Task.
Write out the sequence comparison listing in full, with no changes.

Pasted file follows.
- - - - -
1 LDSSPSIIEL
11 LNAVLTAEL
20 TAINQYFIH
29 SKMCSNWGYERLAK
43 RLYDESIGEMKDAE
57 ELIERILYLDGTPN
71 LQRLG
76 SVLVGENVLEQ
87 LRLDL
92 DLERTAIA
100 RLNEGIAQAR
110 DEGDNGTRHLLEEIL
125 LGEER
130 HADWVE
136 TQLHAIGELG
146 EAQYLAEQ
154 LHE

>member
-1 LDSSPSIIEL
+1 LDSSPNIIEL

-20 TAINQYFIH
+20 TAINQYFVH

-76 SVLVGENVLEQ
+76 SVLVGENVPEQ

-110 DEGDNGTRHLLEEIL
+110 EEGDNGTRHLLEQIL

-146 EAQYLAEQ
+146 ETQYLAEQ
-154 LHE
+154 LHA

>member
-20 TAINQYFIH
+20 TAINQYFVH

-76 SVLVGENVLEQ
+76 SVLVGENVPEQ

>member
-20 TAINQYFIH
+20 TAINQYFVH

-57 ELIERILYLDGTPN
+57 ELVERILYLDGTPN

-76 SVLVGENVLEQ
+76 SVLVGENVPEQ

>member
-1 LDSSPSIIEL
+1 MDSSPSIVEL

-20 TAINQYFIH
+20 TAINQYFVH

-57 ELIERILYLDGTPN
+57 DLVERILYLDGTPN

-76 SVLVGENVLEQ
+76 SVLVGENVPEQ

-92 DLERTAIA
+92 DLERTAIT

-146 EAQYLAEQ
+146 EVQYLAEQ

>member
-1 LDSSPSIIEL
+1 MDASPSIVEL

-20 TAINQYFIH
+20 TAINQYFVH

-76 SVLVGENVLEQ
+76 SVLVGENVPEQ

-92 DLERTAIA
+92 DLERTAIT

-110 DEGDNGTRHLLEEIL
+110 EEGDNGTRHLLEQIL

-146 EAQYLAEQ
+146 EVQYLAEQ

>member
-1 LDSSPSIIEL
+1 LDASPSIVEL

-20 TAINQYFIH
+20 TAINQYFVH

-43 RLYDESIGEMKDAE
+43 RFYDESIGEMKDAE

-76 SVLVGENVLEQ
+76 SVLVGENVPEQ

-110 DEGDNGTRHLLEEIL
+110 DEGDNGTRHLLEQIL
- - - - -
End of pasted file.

1 LDSSPSIIEL
11 LNAVLTAEL
20 TAINQYFIH
29 SKMCSNWGYERLAK
43 RLYDESIGEMKDAE
57 ELIERILYLDGTPN
71 LQRLG
76 SVLVGENVLEQ
87 LRLDL
92 DLERTAIA
100 RLNEGIAQAR
110 DEGDNGTRHLLEEIL
125 LGEER
130 HADWVE
136 TQLHAIGELG
146 EAQYLAEQ
154 LHE

>member
-1 LDSSPSIIEL
+1 LDSSPNIIEL

-20 TAINQYFIH
+20 TAINQYFVH

-76 SVLVGENVLEQ
+76 SVLVGENVPEQ

-110 DEGDNGTRHLLEEIL
+110 EEGDNGTRHLLEQIL

-146 EAQYLAEQ
+146 ETQYLAEQ
-154 LHE
+154 LHA

>member
-20 TAINQYFIH
+20 TAINQYFVH

-76 SVLVGENVLEQ
+76 SVLVGENVPEQ

>member
-20 TAINQYFIH
+20 TAINQYFVH

-57 ELIERILYLDGTPN
+57 ELVERILYLDGTPN

-76 SVLVGENVLEQ
+76 SVLVGENVPEQ

>member
-1 LDSSPSIIEL
+1 MDSSPSIVEL

-20 TAINQYFIH
+20 TAINQYFVH

-57 ELIERILYLDGTPN
+57 DLVERILYLDGTPN

-76 SVLVGENVLEQ
+76 SVLVGENVPEQ

-92 DLERTAIA
+92 DLERTAIT

-146 EAQYLAEQ
+146 EVQYLAEQ

>member
-1 LDSSPSIIEL
+1 MDASPSIVEL

-20 TAINQYFIH
+20 TAINQYFVH

-76 SVLVGENVLEQ
+76 SVLVGENVPEQ

-92 DLERTAIA
+92 DLERTAIT

-110 DEGDNGTRHLLEEIL
+110 EEGDNGTRHLLEQIL

-146 EAQYLAEQ
+146 EVQYLAEQ

>member
-1 LDSSPSIIEL
+1 LDASPSIVEL

-20 TAINQYFIH
+20 TAINQYFVH

-43 RLYDESIGEMKDAE
+43 RFYDESIGEMKDAE

-76 SVLVGENVLEQ
+76 SVLVGENVPEQ

-110 DEGDNGTRHLLEEIL
+110 DEGDNGTRHLLEQIL